The district employs a total of seven nurses, but not all of the schools have a full-time nurse on duty.
Clearview and Campbellton Elementary share a nurse; and another nurse is responsible for Augusta, Fifth Street and Marthasville Elementary. A nurse/secretary serves Labadie Elementary.
Due to their larger student populations, a full-time nurse is onsite at Washington West Elementary, South Point Elementary, Washington Middle School and Washington High School.
However, a health clerk is actually employed at the high school this year because the district was unable to find a qualified nurse for the salary offered.
The report, prepared by Georgana Hagan, nursing supervisor, said the quality of staff is above average and the nurses are very knowledgeable and have good communication with students, parents and staff.
The nurses also have trained all school secretaries, cooks and custodial staff in CPR and the secretaries in first aid. They also are willing to train any employee, if asked, the report notes.
Despite the department's many strengths, the report urges officials to consider employing full-time nurses at all buildings for the health and safety of students.
The most urgent need, according to the report, is for an additional nurse at the elementary level due to health issues and the large geographical area being served.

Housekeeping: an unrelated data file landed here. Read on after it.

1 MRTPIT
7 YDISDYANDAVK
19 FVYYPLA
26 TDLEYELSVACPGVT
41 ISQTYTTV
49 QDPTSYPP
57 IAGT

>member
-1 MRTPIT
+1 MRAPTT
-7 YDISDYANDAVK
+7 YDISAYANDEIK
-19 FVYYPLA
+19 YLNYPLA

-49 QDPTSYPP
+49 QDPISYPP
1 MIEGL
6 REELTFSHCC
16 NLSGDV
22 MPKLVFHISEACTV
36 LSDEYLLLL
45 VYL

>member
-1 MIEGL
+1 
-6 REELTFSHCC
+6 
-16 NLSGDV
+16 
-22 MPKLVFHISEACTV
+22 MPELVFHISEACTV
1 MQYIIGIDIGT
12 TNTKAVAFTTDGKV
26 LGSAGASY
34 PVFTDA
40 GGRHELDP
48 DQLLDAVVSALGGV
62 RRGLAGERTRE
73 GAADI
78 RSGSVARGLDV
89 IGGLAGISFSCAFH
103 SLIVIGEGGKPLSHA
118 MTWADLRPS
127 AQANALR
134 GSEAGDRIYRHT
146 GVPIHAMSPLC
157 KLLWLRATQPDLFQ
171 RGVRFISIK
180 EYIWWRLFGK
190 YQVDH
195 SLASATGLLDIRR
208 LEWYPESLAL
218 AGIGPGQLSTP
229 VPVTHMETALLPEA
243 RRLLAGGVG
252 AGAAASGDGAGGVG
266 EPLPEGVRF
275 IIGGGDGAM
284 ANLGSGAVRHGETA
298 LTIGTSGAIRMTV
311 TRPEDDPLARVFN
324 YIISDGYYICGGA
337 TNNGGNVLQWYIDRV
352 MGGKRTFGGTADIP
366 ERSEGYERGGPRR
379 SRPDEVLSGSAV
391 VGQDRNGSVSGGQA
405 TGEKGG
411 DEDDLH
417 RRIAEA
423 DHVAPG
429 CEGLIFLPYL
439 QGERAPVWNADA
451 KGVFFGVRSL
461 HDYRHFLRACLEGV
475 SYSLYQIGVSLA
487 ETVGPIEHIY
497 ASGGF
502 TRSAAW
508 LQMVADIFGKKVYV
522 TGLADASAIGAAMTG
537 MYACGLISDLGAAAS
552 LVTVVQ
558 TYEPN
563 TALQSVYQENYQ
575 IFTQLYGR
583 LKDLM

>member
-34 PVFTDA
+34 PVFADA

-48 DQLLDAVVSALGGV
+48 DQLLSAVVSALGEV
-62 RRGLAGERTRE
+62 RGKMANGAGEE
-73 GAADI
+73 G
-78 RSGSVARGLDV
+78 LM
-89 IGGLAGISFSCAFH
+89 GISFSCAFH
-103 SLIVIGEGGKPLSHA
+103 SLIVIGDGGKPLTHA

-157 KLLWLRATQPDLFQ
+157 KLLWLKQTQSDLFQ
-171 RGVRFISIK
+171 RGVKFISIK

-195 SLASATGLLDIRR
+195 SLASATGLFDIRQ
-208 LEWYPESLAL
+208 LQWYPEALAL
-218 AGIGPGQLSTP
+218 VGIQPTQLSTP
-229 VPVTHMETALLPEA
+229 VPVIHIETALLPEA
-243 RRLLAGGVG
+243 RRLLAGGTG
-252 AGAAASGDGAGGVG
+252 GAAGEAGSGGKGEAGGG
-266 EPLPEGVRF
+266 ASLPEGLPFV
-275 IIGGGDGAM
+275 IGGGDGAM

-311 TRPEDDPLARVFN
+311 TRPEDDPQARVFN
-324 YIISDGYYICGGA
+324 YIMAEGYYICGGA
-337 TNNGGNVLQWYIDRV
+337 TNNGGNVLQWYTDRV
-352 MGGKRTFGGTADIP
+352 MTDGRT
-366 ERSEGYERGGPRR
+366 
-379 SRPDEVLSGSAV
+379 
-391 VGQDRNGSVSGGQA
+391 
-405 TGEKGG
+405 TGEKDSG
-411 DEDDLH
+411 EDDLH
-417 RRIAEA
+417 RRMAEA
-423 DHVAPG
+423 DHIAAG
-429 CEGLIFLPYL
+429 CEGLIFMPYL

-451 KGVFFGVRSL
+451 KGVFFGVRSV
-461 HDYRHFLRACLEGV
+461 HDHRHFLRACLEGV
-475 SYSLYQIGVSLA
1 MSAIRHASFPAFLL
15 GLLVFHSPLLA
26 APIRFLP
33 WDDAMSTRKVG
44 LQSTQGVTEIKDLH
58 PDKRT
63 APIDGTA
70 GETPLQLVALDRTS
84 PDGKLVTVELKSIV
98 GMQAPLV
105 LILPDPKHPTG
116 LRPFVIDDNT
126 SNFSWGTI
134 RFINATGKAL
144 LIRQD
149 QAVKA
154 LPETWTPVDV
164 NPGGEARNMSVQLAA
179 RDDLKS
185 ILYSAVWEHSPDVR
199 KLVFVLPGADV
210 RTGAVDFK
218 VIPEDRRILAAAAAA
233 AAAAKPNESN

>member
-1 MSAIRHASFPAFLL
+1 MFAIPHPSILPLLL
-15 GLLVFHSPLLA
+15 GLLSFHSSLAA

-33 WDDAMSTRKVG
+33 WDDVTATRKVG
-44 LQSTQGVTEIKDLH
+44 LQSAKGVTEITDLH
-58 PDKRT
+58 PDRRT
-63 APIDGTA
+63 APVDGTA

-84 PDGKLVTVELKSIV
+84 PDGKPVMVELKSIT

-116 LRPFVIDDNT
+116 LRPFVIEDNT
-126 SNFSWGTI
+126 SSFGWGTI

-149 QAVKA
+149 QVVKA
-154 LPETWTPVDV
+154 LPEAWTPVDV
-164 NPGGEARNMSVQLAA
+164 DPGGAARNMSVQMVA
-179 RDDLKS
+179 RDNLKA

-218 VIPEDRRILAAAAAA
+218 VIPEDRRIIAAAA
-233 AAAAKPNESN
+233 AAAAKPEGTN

There has been an increase in students with Type 1 diabetes, the report states, which requires a nurse to give insulin injections every time the student eats at school.
Currently, South Point has four students with Type 1 diabetes; Labadie has one; the high school has five; and Washington West has a homeschooled challenge student who comes one day a week.
In the past, students attending one of the outlying elementary schools with this condition were brought into Washington where there was a full-time nurse. Next year, there will be two students with Type 1 Diabetes at Marthasville and Clearview.
Injections must be given by a school nurse, so a full-time nurse will be needed at these sites or the students will have to be bused to a school that has one.
The report also notes the increasing number of students with severe peanut allergies which requires their doctor to write an order for an epi-pen.
Presently, there are five students at the middle school, three at the high school, three at Washington West and one at South Point with peanut allergies.
The epi-pen did have to be used to save the life of a student at South Point this year, the report notes.
Superintendent Dr. Scott Huddleston told the board that increasing the nursing staff should be considered for next year.